SOTA STAR Sapphire Turntable Care and Feeding


I'm seriously interested in a used SOTA STAR Sapphire Series III Turntable with Vacuum, Electronic Flywheel and SME Series IV Tonearm, that is close to me and a very reasonable price.  It would be a big step up from my current Pro-Ject X2B, but I want to make sure it is not too technical for my dinosaur brain before I pull the trigger.  How difficult it is to get set up?  Once it is set up, do you need to constantly fuss over it or just the occasional check?  I have an upgraded Joliida JD-9 phono pre-amp.  Would this pre-amp be sufficient for the SOTA  or would I need to upgrade that to do justice to the SOTA?  Any other quirks of this turntable that I should be aware of?  Thanks in advance for your advice.

 

John Cotner

New Ulm, MN

jrcotner

Since I missed my chance for a local SOTA Star Sapphire turntable, I’m obsessing about getting one. And spousal approval has not been withdrawn yet so I need to act expeditiously. I’ve noticed some are vacuum and others non-vacuum. How much improvement is the vacuum over the non-vacuum turntable? Is the vacuum unit more of a hassle than it’s worth?

Star (sometimes called "Star Sapphire") is the older vacuum model. Most or all of them should have vacuum, but their original patters have the older style (short, stiff) rubber lips which I DOUBT will make a good enough vacuum seal today. I really think you’d either want a new platter installed by SOTA, or cut the old lip off and use without vacuum clamping. If you do the latter, the Star model still has the big advantage of a 4-point suspension versus old plain Sapphire models (3-point). Also the old Stars usually have a more premium full-wood chassis with some really gorgeous exotic woods (my favorites: Koa, Macassar Ebony, Rosewood). I don’t understand why anyone ever ordered these tables in hideous yellow oak or boring black ash.

Nova is the newer Star. Some of these had the option to forgo vacuum. But the ones that do, should have the newer style platter (good). If you find a good deal on this, go for it.

Even without vacuum, the Star (or Nova) is a fantastic table. I enjoyed the hell out of my Star III, with vacuum bypassed, until I had it rebuilt to Nova V a few years ago. In hindsight, for the money spent, I would’ve just kept it as a III - or maybe just have SOTA install a new vacuum platter. You can do more a-la-cart upgrades, or even a full rebuild (keeping just the chassis), but this will run up the costs VERY quickly.

Thanks for the info.  Good to know you have the option of getting an elderly vacuum model and able to get the vacuum refurbished in the future.

Considering the exchange of material used for the TT's Structure would be a move that can prove extremely beneficial.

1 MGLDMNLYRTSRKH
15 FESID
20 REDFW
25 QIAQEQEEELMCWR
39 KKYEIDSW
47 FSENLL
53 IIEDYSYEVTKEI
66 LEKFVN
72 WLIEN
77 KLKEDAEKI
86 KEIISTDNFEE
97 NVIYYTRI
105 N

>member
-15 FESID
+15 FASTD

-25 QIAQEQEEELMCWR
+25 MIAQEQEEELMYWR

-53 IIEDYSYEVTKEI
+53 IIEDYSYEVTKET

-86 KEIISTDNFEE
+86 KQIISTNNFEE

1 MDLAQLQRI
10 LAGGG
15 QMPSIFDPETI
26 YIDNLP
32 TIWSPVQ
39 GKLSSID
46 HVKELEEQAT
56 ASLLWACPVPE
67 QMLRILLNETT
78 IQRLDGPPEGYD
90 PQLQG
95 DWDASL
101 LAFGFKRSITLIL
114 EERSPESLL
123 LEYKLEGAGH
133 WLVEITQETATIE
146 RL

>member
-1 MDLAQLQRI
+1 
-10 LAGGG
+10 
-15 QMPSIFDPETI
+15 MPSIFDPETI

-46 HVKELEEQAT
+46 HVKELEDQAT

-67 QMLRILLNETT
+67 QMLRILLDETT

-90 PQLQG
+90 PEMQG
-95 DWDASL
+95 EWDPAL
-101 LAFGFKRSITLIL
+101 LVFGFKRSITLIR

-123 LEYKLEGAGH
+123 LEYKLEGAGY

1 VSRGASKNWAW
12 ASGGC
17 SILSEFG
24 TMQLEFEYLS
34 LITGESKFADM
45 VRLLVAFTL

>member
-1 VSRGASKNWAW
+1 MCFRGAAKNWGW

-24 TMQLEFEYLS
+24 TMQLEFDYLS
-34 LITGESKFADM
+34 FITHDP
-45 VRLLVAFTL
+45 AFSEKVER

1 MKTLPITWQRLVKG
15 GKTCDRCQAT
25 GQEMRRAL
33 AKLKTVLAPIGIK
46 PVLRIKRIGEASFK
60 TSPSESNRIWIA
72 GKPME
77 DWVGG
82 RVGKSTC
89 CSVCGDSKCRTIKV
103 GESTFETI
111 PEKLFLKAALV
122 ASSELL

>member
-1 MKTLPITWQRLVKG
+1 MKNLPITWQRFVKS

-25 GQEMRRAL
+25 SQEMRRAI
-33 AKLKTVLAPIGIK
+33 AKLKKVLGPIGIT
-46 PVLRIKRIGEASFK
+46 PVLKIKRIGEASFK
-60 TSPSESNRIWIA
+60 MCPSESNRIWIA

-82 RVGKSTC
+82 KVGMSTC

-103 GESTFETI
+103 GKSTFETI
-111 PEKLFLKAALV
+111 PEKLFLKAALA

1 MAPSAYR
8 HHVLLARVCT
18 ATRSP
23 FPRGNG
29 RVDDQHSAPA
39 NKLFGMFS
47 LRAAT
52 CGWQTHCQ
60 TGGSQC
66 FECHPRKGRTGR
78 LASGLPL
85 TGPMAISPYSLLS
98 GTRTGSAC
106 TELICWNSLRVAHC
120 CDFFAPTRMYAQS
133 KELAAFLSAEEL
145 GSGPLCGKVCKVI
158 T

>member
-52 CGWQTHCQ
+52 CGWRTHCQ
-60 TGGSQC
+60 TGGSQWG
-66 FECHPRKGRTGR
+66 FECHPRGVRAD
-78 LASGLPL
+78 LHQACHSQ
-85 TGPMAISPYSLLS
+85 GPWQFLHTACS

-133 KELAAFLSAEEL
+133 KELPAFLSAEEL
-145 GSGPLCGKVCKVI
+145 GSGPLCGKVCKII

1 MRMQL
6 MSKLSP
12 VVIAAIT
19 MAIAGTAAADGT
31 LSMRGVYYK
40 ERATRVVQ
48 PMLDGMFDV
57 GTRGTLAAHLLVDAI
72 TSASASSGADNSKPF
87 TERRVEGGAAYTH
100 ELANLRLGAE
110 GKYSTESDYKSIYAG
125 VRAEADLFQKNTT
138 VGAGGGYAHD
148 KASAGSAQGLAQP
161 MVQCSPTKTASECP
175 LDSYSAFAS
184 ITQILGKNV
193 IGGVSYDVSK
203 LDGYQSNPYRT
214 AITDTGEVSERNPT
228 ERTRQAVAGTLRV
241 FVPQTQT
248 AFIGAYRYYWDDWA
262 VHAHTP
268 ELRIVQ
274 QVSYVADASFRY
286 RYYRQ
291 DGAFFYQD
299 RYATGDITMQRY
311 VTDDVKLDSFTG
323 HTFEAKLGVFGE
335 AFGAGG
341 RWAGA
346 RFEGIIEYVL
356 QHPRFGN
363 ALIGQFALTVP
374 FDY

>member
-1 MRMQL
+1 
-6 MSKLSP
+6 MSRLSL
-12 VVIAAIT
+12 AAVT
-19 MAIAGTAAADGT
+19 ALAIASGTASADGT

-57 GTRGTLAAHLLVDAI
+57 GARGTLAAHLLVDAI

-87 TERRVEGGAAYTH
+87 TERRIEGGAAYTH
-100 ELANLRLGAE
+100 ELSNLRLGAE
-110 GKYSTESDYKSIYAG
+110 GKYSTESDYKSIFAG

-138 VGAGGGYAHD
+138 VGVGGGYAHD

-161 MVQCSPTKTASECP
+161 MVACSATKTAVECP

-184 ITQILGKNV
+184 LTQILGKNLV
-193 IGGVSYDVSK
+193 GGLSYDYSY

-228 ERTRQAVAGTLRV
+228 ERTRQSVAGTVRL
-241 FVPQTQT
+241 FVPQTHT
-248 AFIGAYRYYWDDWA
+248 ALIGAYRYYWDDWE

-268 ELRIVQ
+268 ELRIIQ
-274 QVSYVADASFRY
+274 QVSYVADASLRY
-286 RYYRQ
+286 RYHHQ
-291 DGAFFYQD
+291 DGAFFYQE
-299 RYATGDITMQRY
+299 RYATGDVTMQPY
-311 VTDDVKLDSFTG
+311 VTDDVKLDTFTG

To exchange the Aluminium Base for a Phenolic Resin Impregnated Densified Wood, will have the potential to catapult this TT forward as a design. 

There are Big Name Manufacturers already adopting this material over Metals. 

 

Sota sells restored turntables. The advantage buying there or from a reputable dealer is it is going to be in top condition.. no surprises.

I got my first Sota, a Sapphire in 1992.  I used it for 25 years and maintained it myself periodically lubricating the platter bearing.  Interestingly, the type of grease used in the platter bearing affects the sound.  I also found the belt needs replacing every couple of years regardless of the amount of use.  The other thing is the suspension springs and damping need replacing after a time.  I found that when my  Sapphire got to be around 12 years old the sub-chassis had some torsional movement that affected the highs mostly.  I confirmed this by chocking the sub-chassis to the base.  What that means is the sub-chassis was rotating (not visibly) like a pendulum causing a very slight variation, like a warble in platter speed.  So the suspension needs some maintenance periodically as well.

Currently using a Nova VI with the Eclipse motor and RoadRunner speed control and the magnetic bearing.  This magnetic bearing is the biggest upgrade to the Sota that I have experienced.  The turntable is very quiet.  The vacuum system is the way to go.  It couples the record perfectly to the platter as well as addressing any warp issues.  I have one heavy vinyl record with a bit of a warp that requires me to hold the edges down so that the vacuum can grab hold.  It grabs all of my other records just fine.  

Here's a story:  I was with my cousin one summer evening in 1977.  We were shopping at a record store and I bought Eric Clapton's Slowhand Album.  We stopped at another cousin's place for a visit.  They both got wasted so I got to drive my cousin's new Mercury Cougar back to his place.  He didn't realize he was sitting on my new record.  It warped.  Bad.  I remember placing it under one of my speakers in college all that winter trying to press the warp out.  I had limited success.  Well, I can play that record on my Sota and the vacuum system pulls it down flat.  Sounds great and I always think of that night when I play it.  Now, I'm not saying that vacuum system was made for warped records, but it doesn't hurt.